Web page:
What Rapleaf Knows About You: WSJ Reports

Sticky Feet

Last week, I pointed out that in the recent brouhaha over privacy and Facebook, the real culprit was San Francisco-based identity and information aggregator, Rapleaf. And then I explained how the company gathers information, especially by partnering with third-party applications and services such as eTacts, Rapportive and several more.

Today, Wall Street Journal’s Emily Steel has written an in-depth (and excellent) expose of this company, whose tentacles are spread deep into the Internet.

RapLeaf’s privacy policy states it won’t “collect or work with sensitive data on children, health or medical conditions, sexual preferences, financial account information or religious beliefs.” After the Journal asked RapLeaf whether some of its profile segments contradicted its privacy policy, the company eliminated many of those segments. Segments eliminated include: interest in the Bible, Hispanic and Asian ethnic products, gambling, tobacco, adult entertainment, “get rich quick” offers and age and gender of children in household. RapLeaf says many of its segments are also “used widely by the direct-marketing industry today.”

Here is what The Wall Street Journal found:

  • Rapleaf knows your real names and email addresses.
  • It can build rich profiles by tapping voter-registration files, shopping histories, social-networking activities and more. In effect, it can built the ultimate dossier on you.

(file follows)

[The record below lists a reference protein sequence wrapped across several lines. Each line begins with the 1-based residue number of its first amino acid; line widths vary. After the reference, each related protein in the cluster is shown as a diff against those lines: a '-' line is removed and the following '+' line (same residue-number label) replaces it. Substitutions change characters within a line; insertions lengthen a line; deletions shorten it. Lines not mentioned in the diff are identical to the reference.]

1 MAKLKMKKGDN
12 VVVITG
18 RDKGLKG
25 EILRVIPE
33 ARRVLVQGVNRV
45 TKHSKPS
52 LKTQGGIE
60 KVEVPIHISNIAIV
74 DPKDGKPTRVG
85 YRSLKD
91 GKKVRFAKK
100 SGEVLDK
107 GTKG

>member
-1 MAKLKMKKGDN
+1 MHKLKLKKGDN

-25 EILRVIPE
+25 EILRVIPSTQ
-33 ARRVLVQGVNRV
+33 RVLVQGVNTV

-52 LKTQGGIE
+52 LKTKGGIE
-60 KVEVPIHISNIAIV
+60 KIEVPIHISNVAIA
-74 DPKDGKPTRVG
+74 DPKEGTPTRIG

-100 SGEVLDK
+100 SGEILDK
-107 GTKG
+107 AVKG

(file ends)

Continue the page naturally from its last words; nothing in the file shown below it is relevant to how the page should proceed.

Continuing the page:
• Rapleaf sells pretty elaborate data that includes household income, age, political leaning, and even more granular details such as your interest in get-rich-quick schemes.
  • According to the WSJ, Rapleaf segments people into 400 categories.
  • Rapleaf says it doesn’t transmit personally identifiable data for online advertising, but the WSJ found that is not the case. Rapleaf shared a unique Facebook ID to at least 12 companies and a unique MySpace ID number to six companies. Any sharing was accidental, the company said.
  • Politicians, both Democrats and Republicans, are using Rapleaf. It has provided data to 10 political campaigns

Rapleaf’s web of cookies and data-collection end points is pretty vast. Last week, I shared some of the names with you, but it is a lot larger. Add several others to that list of companies:

When a person logs in to certain sites, the sites send identifying information to RapLeaf, which looks up that person in its database of email addresses.

Then, RapLeaf installs a “cookie,” a small text file, on the person’s computer containing details about the individual (minus name and other identifiable facts). Sites where this happened include e-card provider Pingg.com, advice portal About.com and picture service TwitPic.com.

In some cases, RapLeaf also transmits data about the person to advertising companies it partners with.

“Twenty-two companies, including Google’s Invite Media, confirmed receiving data from RapLeaf,” the Journal writes.

Before I go, hats off to Emily for doing such a great and in-depth piece. Clearly, it messes up plans for my next post, but I felt it was important enough for me to share what WSJ discovered with you all.

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